So instead of visiting the Emerald Buddha to ring in the year 2561, I partook of some Thai rubies. Not actual rubies mind you, but rather the Thai dessert called thabthim krub, which translates to crunchy rubies. I’d just polished off three bowls of boat noodle soup at Pata Paplean, when my dear friend Cherry, the cook and ringleader of the weekend noodle popup, dropped a half quart container on my table with the gruff affection she reserves for those she truly cares about. I poured the contents of the container—rubies, emeralds, jackfruit, young coconut, and coconut milk stained red from sala syrup—into a bowl.
The sweet, cold dessert soup was quite refreshing after a few rounds of of spicy noodles. The red and green jewels consist of bits of crunchy water chestnuts encased in tapioca. Even though it was freezing outside it warmed my heart and soul to eat this dessert made by one of the older ladies in the Thai community. Best of all its available every weekend, although I did feel especially blessed to be eating on the day of the neighborhood’s Songkhran celebration. Here’s to a healthy and prosperous 2561.
Qing tuan, piping hot, each filled with a savory-sweet surprise.
As anyone who talks to me about xiao long bao for more than five minutes knows, my favorite soup dumplings in downtown Flushing can be had at Shanghai specialist Diverse Dim Sum in the New York Food Court. The skin is so thin as to be translucent, and the balance of savory pork and crab broth is perfect, making the little packages a staple on my Flushing Chinatown food tours.
Last week I had a guest with a gluten allergy. I knew the rest of her party would enjoy the soup dumplings, but also wanted to give the gluten-free guest a taste of Shanghai. And that’s where the trio of multihued spheres—purple, green, and yellow—come in. I first noticed them around Easter time and suspected they were a seasonal specialty. Normally I don’t chance trying new things on a food tour, but after learning they were made from rice and various sweet-savory fillings I made an exception. (more…)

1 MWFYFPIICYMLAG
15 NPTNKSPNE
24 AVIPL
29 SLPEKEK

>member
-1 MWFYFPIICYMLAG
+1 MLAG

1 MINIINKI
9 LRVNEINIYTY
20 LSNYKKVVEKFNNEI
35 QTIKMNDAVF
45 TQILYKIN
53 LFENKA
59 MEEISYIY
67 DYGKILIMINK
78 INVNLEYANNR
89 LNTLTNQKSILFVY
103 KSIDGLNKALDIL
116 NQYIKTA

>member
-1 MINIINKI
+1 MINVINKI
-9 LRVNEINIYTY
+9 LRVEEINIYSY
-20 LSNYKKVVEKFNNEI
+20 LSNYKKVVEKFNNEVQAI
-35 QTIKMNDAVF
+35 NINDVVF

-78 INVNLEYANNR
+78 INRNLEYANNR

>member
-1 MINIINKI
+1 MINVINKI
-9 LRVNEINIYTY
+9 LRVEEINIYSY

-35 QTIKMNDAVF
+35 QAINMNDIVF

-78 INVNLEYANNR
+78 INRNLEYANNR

Khao Nom, the sweeter little sister of wildly popular Thai steam table specialist Khao Kang opened about a month ago with the promise of old school Thai desserts and a short menu of savory items, my favorite being the sticky sweet and spicy chan noodles with prawns. Until recently though, none of the desserts has knocked my socks off. Sure they were good, but nothing revelatory. Dessert epiphany finally dawned the other week when I spied a tiny cake with a golden top and a spongy bottom sandwiching a layer of creamy spheres. (more…)
The King’s bubble gum ice in all its shocking pink glory!
For more than 60 years The Lemon Ice King of Corona has held court on the corner of 52nd Avenue and Corona Avenue supplying frozen treats to Mets fans, neighborhood children, and even the local FDNY company. In an effort to squeeze out the very last bits of summer, I’ve found myself stopping by there rather often. And, since it’s going to be almost 90 tomorrow, I thought I’d share some of my favorites with you. Lemon’s the classic, but I also like orange/vanilla swirl, vanilla chocolate chip, and a newer addition, spumoni.
I’ve been branching out with the fruit flavors like the lovely cantaloupe, but the other day I tried a decidedly non-fruit flavor: bubble gum. Perched atop the medium-sized paper squeeze cop was a rosette of bubblegum pink ice flecked with yellow and green bits. (more…)
By my calendar there are only five days left until the start of spring. Winter’s reasserted itself in what some New Yorkers, myself included, deem a rather weak blizzard. Nevertheless there’s plenty of snow on the ground, which means two things: one, tromping around the park, something I’ve been doing for years; and two, making homemade maple taffy/snowcones, something I tried for the first time this past Sunday. (more…)
Last time I checked Rice Krispies weren’t part of the traditional Thai pantry. That doesn’t prevent me from thinking of khao taen—crispy disks of fried rice drizzled with cane sugar caramel—as Thai Rice Krispy treats. They’re a common street food in Thailand. Here in Queens, I found them at Sugar Club.
They’re made with sticky rice as I learned from reading a recipe over at She Simmers Thai Cooking. Truth be told they’re way crunchier than Rice Krispy treats and eminently craveable. I usually buy a box for dessert with Thai coffee after chicken and rice soup at Eim Khao Mun Kai. I always promise myself that I’ll eat only one or two pieces—four at most—but wind up polishing off the whole lot.